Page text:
With the G.O.A.T. calling it a career, let us take a moment to reflect on some of the icons throughout the rich history of Boston sports. The city has seen its share of Hall of Famers, but which was the most influential to the Boston, and New England, sports world?

Tom Brady:

- You may be familiar with a few of his accomplishments. TB12 will likely own virtually every passing record until the end of time, won 17 division titles during his time in Boston, guided the Pats to 13 conference championships, nine Super Bowls and won six. Simply put, he led the greatest dynasty the NFL has ever seen and lifted the Patriots from a team on the brink of leaving New England to the second most-valuable franchise in the league.

Ted Williams:

- The greatest hitter to ever live. Williams swatted 521 home runs during his career and was likely the last player to ever hit north of .400. Unfortunately for Teddy Ballgame, the Sox could never get over the hump despite having the best bat in the game in their lineup. Williams played in just one World Series - the 1946 Fall Classic, which Boston lost in seven games to the Cardinals. Oh, and Williams sacrificed five seasons of his prime to serve in WWII and Korea, so just imagine what the numbers would have looked like.

Carl Yastrzemski:

- Yaz was the centerpiece of the the "Impossible Dream" team in 1967 that reinvigorated a fanbase and really gave birth to Red Sox Nation as we know it today. No Red Sox player has played in more games than '67 Triple Crown winner did during his 23 years in Boston.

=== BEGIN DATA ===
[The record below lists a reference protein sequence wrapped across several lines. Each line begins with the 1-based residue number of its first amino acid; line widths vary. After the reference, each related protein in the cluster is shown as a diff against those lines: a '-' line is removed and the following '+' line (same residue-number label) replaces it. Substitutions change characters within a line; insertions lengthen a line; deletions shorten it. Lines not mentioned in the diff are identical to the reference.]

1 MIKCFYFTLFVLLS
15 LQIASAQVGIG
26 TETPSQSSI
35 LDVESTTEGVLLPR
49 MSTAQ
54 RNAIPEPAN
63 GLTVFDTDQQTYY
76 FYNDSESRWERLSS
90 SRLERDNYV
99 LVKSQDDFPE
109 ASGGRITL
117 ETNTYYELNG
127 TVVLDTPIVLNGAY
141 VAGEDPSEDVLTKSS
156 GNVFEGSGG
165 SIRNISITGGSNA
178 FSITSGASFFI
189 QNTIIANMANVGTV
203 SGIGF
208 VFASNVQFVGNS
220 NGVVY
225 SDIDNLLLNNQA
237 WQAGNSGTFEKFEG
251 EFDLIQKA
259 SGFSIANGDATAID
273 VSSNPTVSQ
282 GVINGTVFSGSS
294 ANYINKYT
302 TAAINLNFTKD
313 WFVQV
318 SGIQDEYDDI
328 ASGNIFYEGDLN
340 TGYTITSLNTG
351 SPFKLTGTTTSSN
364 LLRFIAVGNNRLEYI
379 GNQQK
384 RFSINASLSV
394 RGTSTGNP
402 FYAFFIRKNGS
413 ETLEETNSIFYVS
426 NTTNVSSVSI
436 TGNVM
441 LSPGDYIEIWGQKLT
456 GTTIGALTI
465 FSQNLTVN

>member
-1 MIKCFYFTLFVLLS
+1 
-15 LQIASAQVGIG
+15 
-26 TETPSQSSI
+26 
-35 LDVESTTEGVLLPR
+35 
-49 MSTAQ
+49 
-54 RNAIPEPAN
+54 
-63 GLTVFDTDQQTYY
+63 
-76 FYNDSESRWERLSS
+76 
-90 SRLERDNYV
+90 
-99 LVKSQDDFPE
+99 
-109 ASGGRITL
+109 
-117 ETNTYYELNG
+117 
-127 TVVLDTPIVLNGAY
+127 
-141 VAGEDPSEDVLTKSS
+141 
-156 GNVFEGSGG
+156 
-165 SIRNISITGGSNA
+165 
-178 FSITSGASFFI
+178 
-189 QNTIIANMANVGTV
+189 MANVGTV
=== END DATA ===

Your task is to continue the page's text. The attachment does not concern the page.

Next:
David Ortiz:

- Newly minted Hall-of-Famer David Ortiz's postseason heroics will always be the stuff of legend in our corner of the country. Big Papi played as big a role as any in bringing the Sox back from the 3-0 2004 ALCS deficit against the Yankees to ultimately reverse the curse. Then he went on to play another dozen seasons with the Sox.

Bill Russell:

- Arguably the greatest champion in North American team sports history, Russell won 11 championships as a player and coach of the Boston Celtics. Saving some of his best performances for the biggest of games, Russell helped put the sport of basketball on the map in Boston.

Larry Bird:

- Along with help from his on-court rival Magic Johnson, Bird helped bring the NBA from having the finals aired on tape-delay to being a sport that dominated headlines from coast to coast. While the Sox made it to the World Series in '86, Boston was a Celtics town in the mid-to-late '80s.

Bobby Orr:

- His time in Beantown may have been shorter than the others on this list, but Orr reinvented the way hockey was played. He's widely considered the G.O.A.T. Bruins player and more-than-deserving of a place on this list.